Cancer Survivors Parks

With the goal of extending the Cancer Survivors Day Rally from a once-a-year event to a daily happening, the Cancer Survivors Park was conceived. To all who pass it and see the sign, it is meant to give a subconscious message that death and cancer are not synonymous so that when they are subsequently diagnosed, they will try to fight it rather than giving up. To newly diagnosed patients, it is meant to give hope and courage. To those in the process of fighting the disease, it is meant to give directions and determination. To those who have not had cancer, it is meant to reduce fear.

Rancho Mirage, California park
Rancho Mirage, California park

There are three factors present in each Park. First is a positive mental attitude walk with 14 bronze plaques, four inspirational and 10 instructional. Second is a sculpture of eight life-size bronze figures passing through a maze representing cancer treatment. The five before the maze show fear, hope and determination in their faces while the three after are laughing and happy, representing successful treatment. Third is a “Road to Recovery” consisting of seven plaques explaining what cancer is and basic actions to successfully overcome the disease.

The Foundation provided money for the construction of the Park including funding perpetual maintenance. There are 25 parks located in the U.S. and Canada. Each Park is individually designed to complement the surrounding area.

Richard and Annette Bloch Cancer Survivors Parks have been completed in Bakersfield, CA; Baltimore, MD; Boise, ID; Chicago, IL; Cleveland, OH; Columbia, SC; Columbus, OH; Dallas, TX; Houston, TX; Indianapolis, IN; Jacksonville, FL; Kansas City, MO; Memphis, TN; Minneapolis, MN; Mississauga, Ontario, Canada; New Orleans, LA; Omaha, NE; Ottawa, Ontario, Canada; Phoenix, AZ; Rancho Mirage, CA; Sacramento, CA; San Diego, CA, Santa Rosa, CA; Tucson, AZ, and Tampa, FL.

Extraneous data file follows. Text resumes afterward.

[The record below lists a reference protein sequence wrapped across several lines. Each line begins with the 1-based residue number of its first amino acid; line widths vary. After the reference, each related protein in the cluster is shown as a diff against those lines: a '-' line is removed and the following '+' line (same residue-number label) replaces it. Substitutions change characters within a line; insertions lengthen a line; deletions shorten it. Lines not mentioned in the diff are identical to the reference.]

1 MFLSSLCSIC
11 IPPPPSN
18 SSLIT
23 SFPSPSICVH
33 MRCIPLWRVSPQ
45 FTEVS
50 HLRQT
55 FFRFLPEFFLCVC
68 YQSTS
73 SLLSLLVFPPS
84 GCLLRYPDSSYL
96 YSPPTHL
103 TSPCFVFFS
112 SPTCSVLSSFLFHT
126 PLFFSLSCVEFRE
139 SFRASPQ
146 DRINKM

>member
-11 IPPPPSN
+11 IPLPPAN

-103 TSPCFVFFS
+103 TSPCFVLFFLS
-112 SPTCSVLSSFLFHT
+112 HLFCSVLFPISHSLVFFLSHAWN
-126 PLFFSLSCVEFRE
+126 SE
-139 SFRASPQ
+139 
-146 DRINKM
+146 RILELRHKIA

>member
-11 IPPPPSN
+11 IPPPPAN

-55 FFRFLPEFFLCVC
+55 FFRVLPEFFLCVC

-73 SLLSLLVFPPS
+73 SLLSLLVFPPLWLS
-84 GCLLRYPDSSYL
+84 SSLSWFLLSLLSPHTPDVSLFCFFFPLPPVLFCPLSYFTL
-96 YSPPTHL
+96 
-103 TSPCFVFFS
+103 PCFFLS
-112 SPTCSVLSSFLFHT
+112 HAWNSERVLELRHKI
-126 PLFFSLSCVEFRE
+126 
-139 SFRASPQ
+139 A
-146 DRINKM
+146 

14 Replies to “Cancer Survivors Parks”

  1. I know this may not be as substantial as some other stories shared here, but I live in minneapolis with my dog – who I credit with keeping me alive like no human could through the deepest of depression and severe health problems in my 20s – and I have always loved walking around and throwing a ball at cancer survivor’s park.

    Then last year, he got cancer at only 6 years old. He has survived two surgeries and is now a year out from his last operation with no signs of new issues. Since then, Cancer Survivors’ Park has taken on an even more meaningful role in our lives.

    I have cried in this park, I have met new friends in this park, I have spent countless hours with my best friend Max.

    In fact, I am writing this note from the park right now on a quiet warm evening in minneapolis. We love this park so much. We go every day.

    1. Gregory, Your beloved dog is as important as anyone else. Anyone who has shared the love of a pet will understand how you feel. I love that the Cancer Survivor Park has offered you succor during this time. My heart and hugs go out to you and your Max, along with continued best wishes, Thank you for reaching out to us.

      Vangie Rich

  2. Hi. I was hoping you could tell me what happened to the statues in the Survivor’s Park in Bakersfield, CA. We have visited it a number of times and today there are only two of the statues left. I was so sad. Can you tell me what happened to the remaining statues? Thank you.